It was but a FEW SHORT days ago when we wrote that the Pechanga Attorney had filed for a rehearing in the Cosentino v Fuller case, you 'member:
The attorney who LOST a 3-0 decision, wants to re-try the case in his filings in the Benedict Cosentino case. Attorney Frank Lawrence does what EVERY LOSER does, file for a rehearing. in his filings linked here it appears that he's trying to argue the case again. I admit I'm not a lawyer, but I started watching legal shows as a kid, maybe the Defenders or Perry Mason. I'm pretty sure you can't win an appeal hearing with this.
"OH, wait you're HONORS, I forgot to argue this at trial" doesn't seem to be a winner. It makes one think that even Pechanga's John Macarro, who couldn't pass the CA bar, would know that. WHO's PAYING THESE GUYS? They had an opportunity to give evidence ... AT TRIAL.
I'd love to think the appellate court reads my blog, (like the Justice Department, Congress, BIA, and Interior does regularly) but most likely it was so easy to decide, they took a few short weeks from the filing.
How embarrassing to be rebuked in this manner:
The issue we decided was whether sovereign immunity applied
to protect Defendants from plaintiffs’ claims, and we decided that issue based on Turner
v. Martire (2000) 82 Cal.App.4th 1042, and the other cited cases addressing sovereign
immunity for tribal officials. Defendants were given and full and fair opportunity to brief
and argue that issue and those authorities. The remainder of the rehearing petition is an
attempt to reargue the merits of the case that likewise does not warrant rehearing.
Defendants’ request to depublish the opinion also is DENIED. A
depublication request is properly directed to the Supreme Court. (Cal. Rules of Court,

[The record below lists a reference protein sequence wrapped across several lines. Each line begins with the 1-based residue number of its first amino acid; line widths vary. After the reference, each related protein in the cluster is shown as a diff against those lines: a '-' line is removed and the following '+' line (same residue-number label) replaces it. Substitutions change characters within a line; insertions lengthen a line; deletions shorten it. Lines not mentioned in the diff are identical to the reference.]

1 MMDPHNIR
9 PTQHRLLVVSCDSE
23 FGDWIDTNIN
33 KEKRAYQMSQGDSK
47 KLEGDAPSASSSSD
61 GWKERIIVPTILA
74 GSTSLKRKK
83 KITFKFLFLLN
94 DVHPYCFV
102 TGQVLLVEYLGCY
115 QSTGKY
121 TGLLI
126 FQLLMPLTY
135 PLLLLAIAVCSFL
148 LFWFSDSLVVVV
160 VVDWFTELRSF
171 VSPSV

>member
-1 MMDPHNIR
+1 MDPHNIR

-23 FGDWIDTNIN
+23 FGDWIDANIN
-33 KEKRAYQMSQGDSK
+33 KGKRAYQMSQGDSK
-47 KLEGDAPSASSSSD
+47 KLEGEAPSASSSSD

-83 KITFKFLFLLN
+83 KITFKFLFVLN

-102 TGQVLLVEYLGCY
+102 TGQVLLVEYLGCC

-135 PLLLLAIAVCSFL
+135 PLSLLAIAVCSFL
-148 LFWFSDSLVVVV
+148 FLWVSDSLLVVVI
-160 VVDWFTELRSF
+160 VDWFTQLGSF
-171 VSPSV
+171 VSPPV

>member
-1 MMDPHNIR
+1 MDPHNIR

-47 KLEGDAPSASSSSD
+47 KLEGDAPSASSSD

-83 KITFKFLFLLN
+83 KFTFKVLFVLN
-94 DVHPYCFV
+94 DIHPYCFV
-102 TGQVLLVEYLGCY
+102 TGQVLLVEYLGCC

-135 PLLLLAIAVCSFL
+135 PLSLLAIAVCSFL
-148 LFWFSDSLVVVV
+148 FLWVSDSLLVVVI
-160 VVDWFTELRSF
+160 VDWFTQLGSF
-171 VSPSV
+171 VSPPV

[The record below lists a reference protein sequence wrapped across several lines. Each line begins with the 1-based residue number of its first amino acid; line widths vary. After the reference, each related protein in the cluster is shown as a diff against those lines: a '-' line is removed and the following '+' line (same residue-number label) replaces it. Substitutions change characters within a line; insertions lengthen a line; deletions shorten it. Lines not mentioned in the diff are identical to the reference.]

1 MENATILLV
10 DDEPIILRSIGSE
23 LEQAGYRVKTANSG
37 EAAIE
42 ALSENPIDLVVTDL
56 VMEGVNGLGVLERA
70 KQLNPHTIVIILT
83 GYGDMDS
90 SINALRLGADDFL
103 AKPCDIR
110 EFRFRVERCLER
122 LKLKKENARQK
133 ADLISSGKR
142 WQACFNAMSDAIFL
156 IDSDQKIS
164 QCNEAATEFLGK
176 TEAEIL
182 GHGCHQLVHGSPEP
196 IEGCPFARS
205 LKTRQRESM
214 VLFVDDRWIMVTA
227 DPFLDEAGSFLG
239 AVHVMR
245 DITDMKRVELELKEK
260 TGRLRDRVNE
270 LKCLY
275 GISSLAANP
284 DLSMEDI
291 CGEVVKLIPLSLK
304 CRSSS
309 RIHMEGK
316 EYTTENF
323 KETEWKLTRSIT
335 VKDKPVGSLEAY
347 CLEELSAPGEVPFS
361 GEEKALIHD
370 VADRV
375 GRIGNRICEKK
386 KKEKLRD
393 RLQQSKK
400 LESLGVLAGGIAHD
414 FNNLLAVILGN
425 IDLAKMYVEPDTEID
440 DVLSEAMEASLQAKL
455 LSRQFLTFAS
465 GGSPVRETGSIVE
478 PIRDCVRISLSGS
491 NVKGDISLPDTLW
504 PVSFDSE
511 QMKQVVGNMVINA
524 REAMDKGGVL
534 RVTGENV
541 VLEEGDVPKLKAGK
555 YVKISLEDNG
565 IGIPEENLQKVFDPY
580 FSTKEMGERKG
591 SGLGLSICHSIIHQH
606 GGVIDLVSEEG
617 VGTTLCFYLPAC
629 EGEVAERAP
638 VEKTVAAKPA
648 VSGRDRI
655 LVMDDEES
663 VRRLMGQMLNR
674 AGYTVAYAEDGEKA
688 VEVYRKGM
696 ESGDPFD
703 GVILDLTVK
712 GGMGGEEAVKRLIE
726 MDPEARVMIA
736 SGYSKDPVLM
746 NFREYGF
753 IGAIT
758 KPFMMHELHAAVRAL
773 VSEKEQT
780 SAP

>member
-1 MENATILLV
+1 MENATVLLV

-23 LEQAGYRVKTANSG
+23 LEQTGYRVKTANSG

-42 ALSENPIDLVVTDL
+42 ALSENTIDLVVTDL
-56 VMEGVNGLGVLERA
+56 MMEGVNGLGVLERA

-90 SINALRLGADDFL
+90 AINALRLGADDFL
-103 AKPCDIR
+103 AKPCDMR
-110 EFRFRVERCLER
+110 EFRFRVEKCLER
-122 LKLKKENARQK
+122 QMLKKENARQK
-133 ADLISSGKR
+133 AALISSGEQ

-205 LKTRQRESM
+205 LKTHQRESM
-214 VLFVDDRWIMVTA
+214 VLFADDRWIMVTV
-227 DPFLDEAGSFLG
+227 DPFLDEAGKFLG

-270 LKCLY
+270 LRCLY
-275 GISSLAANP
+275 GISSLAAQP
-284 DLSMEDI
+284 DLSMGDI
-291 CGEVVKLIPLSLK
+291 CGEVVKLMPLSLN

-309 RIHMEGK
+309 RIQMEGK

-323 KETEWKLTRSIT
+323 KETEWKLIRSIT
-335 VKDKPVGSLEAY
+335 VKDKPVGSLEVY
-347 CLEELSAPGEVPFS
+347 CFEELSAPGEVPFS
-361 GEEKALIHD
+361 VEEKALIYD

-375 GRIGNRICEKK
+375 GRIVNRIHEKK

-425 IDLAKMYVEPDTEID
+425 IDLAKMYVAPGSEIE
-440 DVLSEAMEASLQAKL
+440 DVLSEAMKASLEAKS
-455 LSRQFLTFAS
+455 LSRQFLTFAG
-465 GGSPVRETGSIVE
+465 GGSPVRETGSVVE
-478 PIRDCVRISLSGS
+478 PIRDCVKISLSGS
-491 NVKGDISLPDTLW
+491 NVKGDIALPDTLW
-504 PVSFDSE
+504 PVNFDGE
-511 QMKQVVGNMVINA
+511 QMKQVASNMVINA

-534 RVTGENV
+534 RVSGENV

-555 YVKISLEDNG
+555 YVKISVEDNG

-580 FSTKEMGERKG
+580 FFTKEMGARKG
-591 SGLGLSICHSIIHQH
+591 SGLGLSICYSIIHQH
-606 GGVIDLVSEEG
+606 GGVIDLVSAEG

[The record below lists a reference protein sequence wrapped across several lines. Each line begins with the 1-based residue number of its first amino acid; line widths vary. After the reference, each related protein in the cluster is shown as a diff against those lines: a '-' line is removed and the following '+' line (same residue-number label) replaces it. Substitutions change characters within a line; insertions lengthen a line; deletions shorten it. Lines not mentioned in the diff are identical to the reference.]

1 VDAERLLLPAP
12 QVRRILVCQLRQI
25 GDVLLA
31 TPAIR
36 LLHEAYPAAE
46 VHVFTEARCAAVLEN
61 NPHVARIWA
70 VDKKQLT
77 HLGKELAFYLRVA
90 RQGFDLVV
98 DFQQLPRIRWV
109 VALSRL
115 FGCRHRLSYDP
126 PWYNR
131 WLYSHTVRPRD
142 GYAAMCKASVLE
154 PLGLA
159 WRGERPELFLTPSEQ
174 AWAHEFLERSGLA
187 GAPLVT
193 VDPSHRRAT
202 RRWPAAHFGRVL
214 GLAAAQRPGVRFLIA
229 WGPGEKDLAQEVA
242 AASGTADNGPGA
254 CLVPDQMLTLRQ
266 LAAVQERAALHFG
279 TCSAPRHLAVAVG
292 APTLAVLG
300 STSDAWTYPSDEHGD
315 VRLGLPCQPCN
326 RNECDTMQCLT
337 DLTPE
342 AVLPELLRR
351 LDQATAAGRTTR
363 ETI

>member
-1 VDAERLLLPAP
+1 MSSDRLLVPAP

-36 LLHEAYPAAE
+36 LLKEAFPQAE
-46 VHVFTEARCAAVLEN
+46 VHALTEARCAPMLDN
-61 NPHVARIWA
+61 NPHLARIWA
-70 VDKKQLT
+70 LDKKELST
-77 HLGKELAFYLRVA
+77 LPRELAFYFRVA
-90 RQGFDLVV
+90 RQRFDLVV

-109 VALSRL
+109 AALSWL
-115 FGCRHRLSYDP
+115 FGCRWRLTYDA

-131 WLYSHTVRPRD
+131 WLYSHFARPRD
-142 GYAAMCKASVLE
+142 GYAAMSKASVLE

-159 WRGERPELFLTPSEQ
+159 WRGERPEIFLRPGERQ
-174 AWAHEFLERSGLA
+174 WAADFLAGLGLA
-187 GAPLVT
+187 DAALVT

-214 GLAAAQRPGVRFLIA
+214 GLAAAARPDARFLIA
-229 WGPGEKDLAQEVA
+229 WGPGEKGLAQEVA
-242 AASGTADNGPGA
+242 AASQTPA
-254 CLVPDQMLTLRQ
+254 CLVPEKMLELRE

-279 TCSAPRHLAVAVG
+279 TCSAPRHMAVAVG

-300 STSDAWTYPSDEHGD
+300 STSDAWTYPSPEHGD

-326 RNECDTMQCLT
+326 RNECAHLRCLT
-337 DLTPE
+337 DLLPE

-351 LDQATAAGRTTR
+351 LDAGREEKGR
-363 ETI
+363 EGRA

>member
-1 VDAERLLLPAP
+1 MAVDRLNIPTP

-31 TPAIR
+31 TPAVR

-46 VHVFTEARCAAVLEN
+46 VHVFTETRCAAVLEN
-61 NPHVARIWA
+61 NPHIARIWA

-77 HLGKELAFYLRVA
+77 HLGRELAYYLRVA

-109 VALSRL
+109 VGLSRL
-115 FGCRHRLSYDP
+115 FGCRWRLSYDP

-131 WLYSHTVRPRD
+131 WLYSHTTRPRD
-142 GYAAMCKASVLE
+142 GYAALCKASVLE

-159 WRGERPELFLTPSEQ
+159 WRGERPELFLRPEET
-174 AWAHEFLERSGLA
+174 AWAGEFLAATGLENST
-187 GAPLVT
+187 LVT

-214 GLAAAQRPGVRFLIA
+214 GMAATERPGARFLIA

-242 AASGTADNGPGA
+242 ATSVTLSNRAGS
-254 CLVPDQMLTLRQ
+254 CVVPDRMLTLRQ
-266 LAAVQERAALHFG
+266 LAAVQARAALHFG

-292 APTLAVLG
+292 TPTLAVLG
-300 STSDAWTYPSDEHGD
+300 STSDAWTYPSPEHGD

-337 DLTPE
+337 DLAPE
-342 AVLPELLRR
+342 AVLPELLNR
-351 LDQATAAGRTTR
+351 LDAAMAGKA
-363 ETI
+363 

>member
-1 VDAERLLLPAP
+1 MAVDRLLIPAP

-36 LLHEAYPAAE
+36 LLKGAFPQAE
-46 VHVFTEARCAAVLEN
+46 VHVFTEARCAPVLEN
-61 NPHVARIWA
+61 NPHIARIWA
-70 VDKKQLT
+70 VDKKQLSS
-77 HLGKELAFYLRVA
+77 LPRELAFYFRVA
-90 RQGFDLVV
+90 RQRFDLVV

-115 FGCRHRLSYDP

rule 8.1125.) A request that we depublish our own opinion is essentially a request that
we reconsider our decision to publish the opinion. We decline to do so.
You can read the Cosentino v Fuller Denial Here . Oh, and the Amicus brief the niece of BIA's Amy Dutschke filed? Not mentioned.... LOL... Pechanga people, DEMAND that Mark Macarro and his council get the HOUSE IN ORDER. With this kind of management, you could lose EVERYTHING>
The only card they can play is we are a sovereign nation and we can do anything within our lands we want to and nobody can tells us we can't do it. This is a chip taken out of the abuse of sovereignty in tribes like Pechanga.
Perry Mason ,..Lol (my cousin vinny)
Pala Band of Mission Indian Members: Did you authorize Sara Dutschke and Ian Barker to file the AMICUS CURAE on your behalf?
Once again, must be nice to throw your money away on lawsuits that you didn't authorize. How much did this junk cost you anyways?
PALA didn't even get into the GAME.... They got all dressed up with a brief and the Appeals court didn't even look at it.
How much are the attorney's getting paid, again? Even John Macarro should have seen this..
Pala is in the 9th circuit.
What is happening in pala? Can R&R explain?
How much per hour to put together a 35 page brief? 50 per page? Is it a retainer?
How much does incompetence cost?